SocialNET IT Lab, Moscone North
11:54 PM Tuesday
“You’re well and truly fucked, Mr. Wainwright.” Mike pops off one of his earbuds and turns down his iPod. “You’ve got two choices: no demo and shut down the hub or…”
“Shut down the bleedin’ hub? Are you insane man? Exposing every last customer during the show would kill SocialNET and you fucking know it, Mr. M. M. Rogers fucking Jonathan Mayfield.”
“All I did was take a look at it like you asked and…”
Bryce stands up from the console and emphatically kicks the chair against the back wall where it upends, casters spin in short plastic death rolls. “So that’s what I have to go tell Heather in five minutes, right mate? I have to tell her as soon as she opens her mouth Thursday eight five million accounts will become vulnerable and that all the king’s horses and all of Adam Covington’s billions will never be able to get SocialNET out of purgatory.”
“Or we can always just tweet out that it’s one big April Fools and see if they’ll buy that,” he hooks his thumbs into belt loops and stamps about. “I thought you’d at least have a god blessed clue as to what the fuck is going on. Or did you get buggered so much at your nick in the country that you shat out all the smart bits and all that’s left is a rotten copy of a Bicycle Built for Two? Or still boo-hooing because your wife went mental and skipped town while you were scratching your days on the jail wall? Bloody hell!”
Mike takes an even breath. “Or…you can go get Raj Srinivasan for me.”
“Who? Some rag head?”
“If you bothered to read a little deeper, like your boss, you’d know that Raj and I worked at the company Adam Covington buggered.”
Bryce stops, un-holsters his thumbs, lifts his hands in a shrug. “I read it all, mate, and I’m truly sorry. I think I just…this whole business is making me a bit mental myself.”
“Plus you work for Heather fucking Bronson.” The other earbud comes out and Mike swivels to his right. “After Stealthscan imploded and before I became a felon Raj and I filed on some new IP which is the backbone of Nex Software. There’s not much legacy code as we mostly rewrote everything to be more elegant, more evasive, and scads meaner. Part of the suite is a hunter-killer that I’m particularly fond of that may be applicable in this case, if for no other reason than to map source and derivation. If you can’t quantify that, you’re shooting blanks and I’ve heard rumors you’re on the clock.
“Anyway,” Mike gets a pen from his Victorinox along with a business card he decides he can part with. “Here’s his mobile. I’ve already tried to connect three times so he’s either turned it off or is not accepting my calls which, given what happened yesterday morning, is probably a wise thing. Little bastard. He’s at the Marriott, room 2240 and he’s going to be pissed off but don’t make fun of a raging Punjabi in flannel pajamas.”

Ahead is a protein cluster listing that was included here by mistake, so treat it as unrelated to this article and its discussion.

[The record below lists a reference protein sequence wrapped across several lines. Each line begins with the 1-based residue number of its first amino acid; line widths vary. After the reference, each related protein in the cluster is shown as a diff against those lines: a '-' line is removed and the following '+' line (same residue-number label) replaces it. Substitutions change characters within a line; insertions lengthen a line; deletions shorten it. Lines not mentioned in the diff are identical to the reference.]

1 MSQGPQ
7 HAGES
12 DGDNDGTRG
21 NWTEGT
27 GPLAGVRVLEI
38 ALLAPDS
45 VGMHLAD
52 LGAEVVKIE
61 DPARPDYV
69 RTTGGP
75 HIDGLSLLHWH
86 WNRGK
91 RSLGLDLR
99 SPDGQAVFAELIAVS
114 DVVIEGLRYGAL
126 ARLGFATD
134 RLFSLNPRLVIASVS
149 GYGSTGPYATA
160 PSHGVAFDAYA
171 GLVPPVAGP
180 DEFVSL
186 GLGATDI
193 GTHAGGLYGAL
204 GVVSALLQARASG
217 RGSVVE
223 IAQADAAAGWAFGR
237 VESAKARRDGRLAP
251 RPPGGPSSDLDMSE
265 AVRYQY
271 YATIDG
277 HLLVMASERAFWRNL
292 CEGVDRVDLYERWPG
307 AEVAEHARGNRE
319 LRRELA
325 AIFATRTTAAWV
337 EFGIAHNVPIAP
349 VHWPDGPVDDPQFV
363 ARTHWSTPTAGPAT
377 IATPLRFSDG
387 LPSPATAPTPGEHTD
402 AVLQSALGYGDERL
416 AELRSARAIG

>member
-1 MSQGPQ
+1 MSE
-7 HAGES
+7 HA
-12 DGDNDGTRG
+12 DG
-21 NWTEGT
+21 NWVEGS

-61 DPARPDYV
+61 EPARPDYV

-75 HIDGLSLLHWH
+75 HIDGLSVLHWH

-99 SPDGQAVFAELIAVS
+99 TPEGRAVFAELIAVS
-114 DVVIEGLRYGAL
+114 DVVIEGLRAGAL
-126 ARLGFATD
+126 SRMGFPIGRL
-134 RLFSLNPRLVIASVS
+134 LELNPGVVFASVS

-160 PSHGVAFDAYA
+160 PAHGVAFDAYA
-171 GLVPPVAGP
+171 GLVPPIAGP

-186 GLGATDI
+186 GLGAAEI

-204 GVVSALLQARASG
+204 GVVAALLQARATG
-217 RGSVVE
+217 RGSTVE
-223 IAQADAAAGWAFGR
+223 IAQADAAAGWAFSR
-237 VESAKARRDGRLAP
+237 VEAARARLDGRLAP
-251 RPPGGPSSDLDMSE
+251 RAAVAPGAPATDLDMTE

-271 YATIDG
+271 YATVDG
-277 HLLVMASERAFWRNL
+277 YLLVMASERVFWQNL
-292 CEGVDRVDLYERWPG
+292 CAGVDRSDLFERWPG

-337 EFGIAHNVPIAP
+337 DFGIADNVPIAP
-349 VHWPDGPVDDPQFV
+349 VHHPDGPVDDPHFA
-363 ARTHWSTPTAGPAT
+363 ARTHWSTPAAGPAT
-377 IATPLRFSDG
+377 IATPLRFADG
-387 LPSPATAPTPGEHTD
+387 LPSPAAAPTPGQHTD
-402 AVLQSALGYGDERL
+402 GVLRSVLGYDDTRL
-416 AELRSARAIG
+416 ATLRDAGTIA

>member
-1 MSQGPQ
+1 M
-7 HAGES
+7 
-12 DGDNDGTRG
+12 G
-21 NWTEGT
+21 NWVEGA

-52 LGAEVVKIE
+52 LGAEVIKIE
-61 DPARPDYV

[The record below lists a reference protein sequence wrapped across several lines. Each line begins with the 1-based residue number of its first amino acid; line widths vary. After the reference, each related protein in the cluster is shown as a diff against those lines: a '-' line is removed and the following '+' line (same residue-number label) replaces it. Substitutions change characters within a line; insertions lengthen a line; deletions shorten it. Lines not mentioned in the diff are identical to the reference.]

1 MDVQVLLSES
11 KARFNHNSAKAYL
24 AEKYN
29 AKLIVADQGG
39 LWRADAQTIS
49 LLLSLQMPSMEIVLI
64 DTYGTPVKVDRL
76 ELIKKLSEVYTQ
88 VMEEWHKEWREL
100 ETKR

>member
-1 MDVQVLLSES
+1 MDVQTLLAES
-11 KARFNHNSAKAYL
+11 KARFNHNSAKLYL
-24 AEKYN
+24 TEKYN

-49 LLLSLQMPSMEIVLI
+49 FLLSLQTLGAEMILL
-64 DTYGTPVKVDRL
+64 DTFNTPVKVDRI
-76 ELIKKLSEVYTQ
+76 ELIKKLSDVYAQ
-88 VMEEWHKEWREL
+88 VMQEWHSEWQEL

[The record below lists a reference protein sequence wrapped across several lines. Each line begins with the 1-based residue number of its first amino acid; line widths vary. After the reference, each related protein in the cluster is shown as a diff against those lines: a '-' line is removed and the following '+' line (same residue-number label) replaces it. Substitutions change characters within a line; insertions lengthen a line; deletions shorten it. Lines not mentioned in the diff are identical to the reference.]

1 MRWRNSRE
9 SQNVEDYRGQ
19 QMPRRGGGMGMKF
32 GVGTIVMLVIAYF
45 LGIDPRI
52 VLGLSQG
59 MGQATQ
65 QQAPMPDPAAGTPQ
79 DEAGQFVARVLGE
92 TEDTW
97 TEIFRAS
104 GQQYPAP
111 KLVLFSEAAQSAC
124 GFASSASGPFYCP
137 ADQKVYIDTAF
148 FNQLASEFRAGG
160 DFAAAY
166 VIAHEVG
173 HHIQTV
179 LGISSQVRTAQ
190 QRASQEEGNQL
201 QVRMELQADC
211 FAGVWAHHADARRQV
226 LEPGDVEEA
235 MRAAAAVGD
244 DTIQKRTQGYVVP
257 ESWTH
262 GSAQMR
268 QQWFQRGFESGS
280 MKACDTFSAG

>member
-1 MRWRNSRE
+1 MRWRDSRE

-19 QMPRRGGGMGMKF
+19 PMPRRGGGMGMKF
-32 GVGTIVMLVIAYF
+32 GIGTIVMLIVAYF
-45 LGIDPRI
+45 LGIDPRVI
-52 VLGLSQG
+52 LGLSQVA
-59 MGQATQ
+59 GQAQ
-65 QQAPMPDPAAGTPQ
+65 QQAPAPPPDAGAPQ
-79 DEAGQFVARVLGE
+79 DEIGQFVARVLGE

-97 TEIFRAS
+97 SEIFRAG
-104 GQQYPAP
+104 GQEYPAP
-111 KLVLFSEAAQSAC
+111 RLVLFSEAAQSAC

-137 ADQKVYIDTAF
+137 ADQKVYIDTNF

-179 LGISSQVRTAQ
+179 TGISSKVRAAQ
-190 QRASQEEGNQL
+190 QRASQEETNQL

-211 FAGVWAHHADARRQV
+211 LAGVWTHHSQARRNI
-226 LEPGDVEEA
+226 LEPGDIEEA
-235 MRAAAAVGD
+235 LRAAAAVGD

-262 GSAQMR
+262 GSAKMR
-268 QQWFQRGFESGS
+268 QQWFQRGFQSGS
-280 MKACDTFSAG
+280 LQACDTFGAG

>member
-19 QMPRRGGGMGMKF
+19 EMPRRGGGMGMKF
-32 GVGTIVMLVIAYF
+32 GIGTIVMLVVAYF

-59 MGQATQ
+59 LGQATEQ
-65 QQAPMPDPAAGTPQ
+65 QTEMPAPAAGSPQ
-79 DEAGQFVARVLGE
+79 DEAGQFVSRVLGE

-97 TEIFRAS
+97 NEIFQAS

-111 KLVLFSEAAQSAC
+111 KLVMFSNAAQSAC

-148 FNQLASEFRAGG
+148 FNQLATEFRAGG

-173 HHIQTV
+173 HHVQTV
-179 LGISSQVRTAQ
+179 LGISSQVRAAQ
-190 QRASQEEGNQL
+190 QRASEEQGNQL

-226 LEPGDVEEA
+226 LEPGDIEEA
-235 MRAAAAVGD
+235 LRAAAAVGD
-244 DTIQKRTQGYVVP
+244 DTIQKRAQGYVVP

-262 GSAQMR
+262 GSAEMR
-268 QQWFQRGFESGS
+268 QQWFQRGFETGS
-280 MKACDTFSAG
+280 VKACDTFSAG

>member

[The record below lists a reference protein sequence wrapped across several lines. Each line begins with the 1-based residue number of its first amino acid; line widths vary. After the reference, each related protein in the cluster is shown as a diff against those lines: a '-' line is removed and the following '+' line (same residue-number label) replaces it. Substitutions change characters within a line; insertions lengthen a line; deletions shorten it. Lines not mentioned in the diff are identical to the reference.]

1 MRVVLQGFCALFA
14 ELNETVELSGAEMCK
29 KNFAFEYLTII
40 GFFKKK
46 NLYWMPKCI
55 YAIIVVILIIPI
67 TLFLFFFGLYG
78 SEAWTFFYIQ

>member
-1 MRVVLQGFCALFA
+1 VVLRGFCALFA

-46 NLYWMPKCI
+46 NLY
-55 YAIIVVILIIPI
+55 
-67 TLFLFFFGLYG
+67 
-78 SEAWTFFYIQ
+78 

Bryce takes the card and shakes his head. “Not me, mate. I’m already late for this messenger’s funeral. Scot! Get your arse ready for a mission.”
The earbuds go back in place. “Good night and good luck.”
“Good night and bloody, fucking, wanking luck.” Bryce trails a string of very Northern curses to the door of the IT lab, maddeningly contrite with his wayward temper and how it seems to arc ever more into the realm of the pathetic. He can hear himself. He knows he’s not just pushing but annihilating buttons. He knows he’s pulling pants down and thrusting hard. He knows it’s for Heather. And he knows that this kind of dying is no way to make a living; being alive isn’t the same thing as feeling good about it. The curses start again and, lost in his bespoke ration of hell, he runs into Rita but with a dancer’s move he takes her wrist and shifts his weight to keep her upright.
“Why Bryce, dear, I didn’t know you cared. Probably because I know you don’t.” Rita leans back and peers into the IT lab. “Well, well. What fresh meat is this?”
Bryce kicks the lab door shut and drags her a goodly distance into the murk of backstage. He lets go and flares his massive hands in a definitive no-way. “Strictly verboten. He’s not one of ours. He’s a mercenary who’s going to fix this bowl of bollocks.”
“Mercenary,” Rita savors the word while she rubs her wrist. “I do think I like the sound of that. Dangerous. Clandestine. Can be bought.”
“Listen, Mata Hari. I seem to recall you were just a bit adamant that we get the demo to work. Well he is. Will. And if you are going to leave a snail trail all over the lab you’ll have to balance your checkbook next year because you will be fired.”